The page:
« Reply #2 on: July 27, 2014, 01:00:29 am »
You had me through the Blade stuff and then it just seemed to go into nonsense  :?
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Re: The Death of the Vampire Trope
« Reply #3 on: July 27, 2014, 01:09:02 am »
I loved this.

Just the right amount of truth, satire, pinealism, and mindfuck, to truly stand out as a very excellent, entertaining, well written piece about... well, nothing really.

Bravo!
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Re: The Death of the Vampire Trope
« Reply #4 on: July 27, 2014, 03:49:50 pm »

                                   When you hear them calling out in the Streets,
"Hide yo Dolphins, hide yo chillun, hide yo clean-faced humans, dey's comin' an they's a rapin'!"
                                          You'd better start running for the hills.

 :mittens:

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Re: The Death of the Vampire Trope
« Reply #5 on: July 28, 2014, 01:41:57 pm »
I predict vampires are making a comeback.

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Re: The Death of the Vampire Trope
« Reply #6 on: July 28, 2014, 03:04:32 pm »
I predict vampires are making a comeback.

The first episode was certainly good.
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Re: The Death of the Vampire Trope
« Reply #7 on: July 28, 2014, 03:16:35 pm »
I've read the first two parts of the trilogy.  It's fairly decent.  Definitely works better as a TV series though, I found myself thinking that as I read it (no surprise - it was pitched as a TV series first).  The scientific approach to vampirism is interesting, and sorta harks back to Bram Stoker, which is a nice touch.  And the old man's story is, once you know it, brilliantly terrifying, and totally in keeping with Del Toro's approach to horror.

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Re: The Death of the Vampire Trope
« Reply #8 on: July 28, 2014, 03:29:13 pm »
OP was awesome.   :lulz:
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Re: The Death of the Vampire Trope
« Reply #9 on: July 28, 2014, 03:49:50 pm »
I predict vampires are making a comeback.

You know what I want to see make a comeback? Old fashioned cures for vampires.

Related, because I'm still laughing at these:
http://thedollop.libsyn.com/the-dollop-xii-american-vampire-panic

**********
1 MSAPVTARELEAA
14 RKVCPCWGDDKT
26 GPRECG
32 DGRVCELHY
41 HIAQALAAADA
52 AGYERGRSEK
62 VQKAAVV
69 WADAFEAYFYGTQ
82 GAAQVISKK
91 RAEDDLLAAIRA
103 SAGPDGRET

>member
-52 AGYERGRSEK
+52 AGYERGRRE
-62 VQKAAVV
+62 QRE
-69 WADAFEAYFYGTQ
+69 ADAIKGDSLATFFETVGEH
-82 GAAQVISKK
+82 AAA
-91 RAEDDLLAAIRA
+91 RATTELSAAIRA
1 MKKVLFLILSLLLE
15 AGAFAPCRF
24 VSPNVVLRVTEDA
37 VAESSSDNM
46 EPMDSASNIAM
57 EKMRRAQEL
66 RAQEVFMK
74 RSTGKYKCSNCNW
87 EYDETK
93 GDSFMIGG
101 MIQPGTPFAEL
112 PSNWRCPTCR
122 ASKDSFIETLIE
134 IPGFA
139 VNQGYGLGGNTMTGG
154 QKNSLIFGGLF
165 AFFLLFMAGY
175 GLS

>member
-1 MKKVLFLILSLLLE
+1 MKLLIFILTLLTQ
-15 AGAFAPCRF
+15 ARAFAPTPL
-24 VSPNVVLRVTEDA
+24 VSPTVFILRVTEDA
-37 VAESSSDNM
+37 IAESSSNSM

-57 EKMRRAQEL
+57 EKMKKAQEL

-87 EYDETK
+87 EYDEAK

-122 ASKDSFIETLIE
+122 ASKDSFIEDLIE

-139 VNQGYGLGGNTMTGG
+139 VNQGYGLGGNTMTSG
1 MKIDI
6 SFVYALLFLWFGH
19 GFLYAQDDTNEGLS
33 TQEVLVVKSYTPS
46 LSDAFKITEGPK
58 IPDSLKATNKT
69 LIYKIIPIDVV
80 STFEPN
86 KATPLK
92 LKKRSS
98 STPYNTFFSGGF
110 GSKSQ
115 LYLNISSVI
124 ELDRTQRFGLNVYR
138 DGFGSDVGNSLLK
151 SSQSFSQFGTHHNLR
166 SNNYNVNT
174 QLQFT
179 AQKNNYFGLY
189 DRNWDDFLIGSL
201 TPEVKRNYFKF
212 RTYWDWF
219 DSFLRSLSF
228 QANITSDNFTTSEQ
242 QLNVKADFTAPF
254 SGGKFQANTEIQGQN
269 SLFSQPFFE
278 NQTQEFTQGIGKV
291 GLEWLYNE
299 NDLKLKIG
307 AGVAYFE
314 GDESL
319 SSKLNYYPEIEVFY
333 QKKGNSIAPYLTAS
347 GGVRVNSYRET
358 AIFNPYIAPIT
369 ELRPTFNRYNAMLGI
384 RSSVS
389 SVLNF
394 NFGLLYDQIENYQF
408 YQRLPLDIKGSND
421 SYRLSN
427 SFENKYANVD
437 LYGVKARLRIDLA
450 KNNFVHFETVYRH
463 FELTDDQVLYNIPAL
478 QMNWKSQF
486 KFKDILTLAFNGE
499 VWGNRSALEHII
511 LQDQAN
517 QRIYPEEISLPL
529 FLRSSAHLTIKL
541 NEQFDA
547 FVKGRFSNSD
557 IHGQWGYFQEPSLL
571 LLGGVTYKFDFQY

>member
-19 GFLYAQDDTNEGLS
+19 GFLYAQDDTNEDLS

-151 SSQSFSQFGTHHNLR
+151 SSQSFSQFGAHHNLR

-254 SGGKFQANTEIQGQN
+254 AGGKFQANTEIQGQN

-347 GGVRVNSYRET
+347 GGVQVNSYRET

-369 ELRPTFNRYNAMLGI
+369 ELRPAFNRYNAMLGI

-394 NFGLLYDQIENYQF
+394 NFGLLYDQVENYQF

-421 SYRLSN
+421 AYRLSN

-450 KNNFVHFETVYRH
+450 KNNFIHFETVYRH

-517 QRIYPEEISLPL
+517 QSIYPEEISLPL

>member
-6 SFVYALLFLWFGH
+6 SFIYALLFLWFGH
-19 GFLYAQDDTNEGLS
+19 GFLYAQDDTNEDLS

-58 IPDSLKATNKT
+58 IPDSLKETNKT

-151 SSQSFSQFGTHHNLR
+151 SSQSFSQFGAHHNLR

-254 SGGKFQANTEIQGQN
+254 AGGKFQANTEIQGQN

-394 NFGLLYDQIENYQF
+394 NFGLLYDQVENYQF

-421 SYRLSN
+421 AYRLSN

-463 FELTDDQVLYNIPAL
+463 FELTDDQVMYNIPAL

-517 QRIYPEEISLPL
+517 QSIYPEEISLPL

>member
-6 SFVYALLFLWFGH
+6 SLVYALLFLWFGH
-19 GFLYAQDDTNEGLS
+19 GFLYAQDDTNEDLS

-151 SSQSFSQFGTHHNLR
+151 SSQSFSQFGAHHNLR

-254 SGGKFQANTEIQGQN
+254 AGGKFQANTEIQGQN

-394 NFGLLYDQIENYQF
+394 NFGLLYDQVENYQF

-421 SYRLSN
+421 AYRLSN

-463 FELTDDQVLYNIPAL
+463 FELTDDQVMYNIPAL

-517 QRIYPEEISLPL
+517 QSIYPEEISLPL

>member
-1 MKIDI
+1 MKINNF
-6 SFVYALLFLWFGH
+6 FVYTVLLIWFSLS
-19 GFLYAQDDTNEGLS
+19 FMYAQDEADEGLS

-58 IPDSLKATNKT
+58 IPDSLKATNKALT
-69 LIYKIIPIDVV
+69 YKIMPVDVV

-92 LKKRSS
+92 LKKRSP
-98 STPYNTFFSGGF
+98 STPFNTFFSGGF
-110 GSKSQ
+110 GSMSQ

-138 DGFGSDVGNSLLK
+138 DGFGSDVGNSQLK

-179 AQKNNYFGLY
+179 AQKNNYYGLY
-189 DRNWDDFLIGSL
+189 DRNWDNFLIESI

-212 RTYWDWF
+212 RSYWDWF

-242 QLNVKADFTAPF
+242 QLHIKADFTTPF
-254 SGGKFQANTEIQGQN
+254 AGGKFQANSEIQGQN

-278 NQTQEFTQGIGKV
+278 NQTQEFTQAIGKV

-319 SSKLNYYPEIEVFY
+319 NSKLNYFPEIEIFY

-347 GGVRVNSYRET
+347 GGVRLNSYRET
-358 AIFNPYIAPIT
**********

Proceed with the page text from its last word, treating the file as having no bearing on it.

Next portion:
TB. Eating hearts. Corpses not decomposing in winter and much, much more. 
« Last Edit: July 28, 2014, 04:42:22 pm by Junkenstein »
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Re: The Death of the Vampire Trope
« Reply #10 on: July 29, 2014, 10:19:01 am »
I predict vampires are making a comeback.

It's not just the strain now that I think of it, Penny Dreadful had an understated vampire plot that was overshadowing the season but played a very small role in the individual episodes.

It was like vampires were taboo for the entire time the twilight films were running but now it's ok for them to have a resurgence.
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Re: The Death of the Vampire Trope
« Reply #11 on: July 30, 2014, 07:55:51 am »
The Strain is just so effortlessly sexy :lulz:

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Re: The Death of the Vampire Trope
« Reply #12 on: July 31, 2014, 05:14:58 am »
I really got to thinking about this vampire -> zombie shift in thinking about "who is more an enemy to society", and it makes a lot of sense.

The vampire has the appearance, to me, as being a sort of ostracised, "unique weirdo". In the times of stoker or the film nosferatu, culture was aligned as such that the "unique weirdo" -- the societal deviant -- was an unpredictable threat that, by not "playing by the rules", appeared to have a sort of magic power (seen in vampires with their abilities to hypnotise or sneak about transformed into a heavy mist) to confound "natural" (cultural) law.

In the time since stoker and nosferatu, weve had cultural revolution after the next -- between civil rights, womens rights, the sexual revolution, the studies by kinsey, et al, and even the subtle glorification of the deviant in media such as marvel comics, weve entered into an age where EVERYONE thinks of themself as some variety of deviant weirdo...
from furries to juggalos to discordians...from faggots to feminists to people who enjoy autoerotic asphyxiation...

Weve turned into a society where everyone sees themselves as the deviant...which brings us to the "new enemy" seen in the zombie.

The zombie is a mass horde -- a mass monoculture -- that to the individual who sees himself as some sort of special snowflake, is an aberration that tries to forcibly convert the "unique weirdo" into one of their own.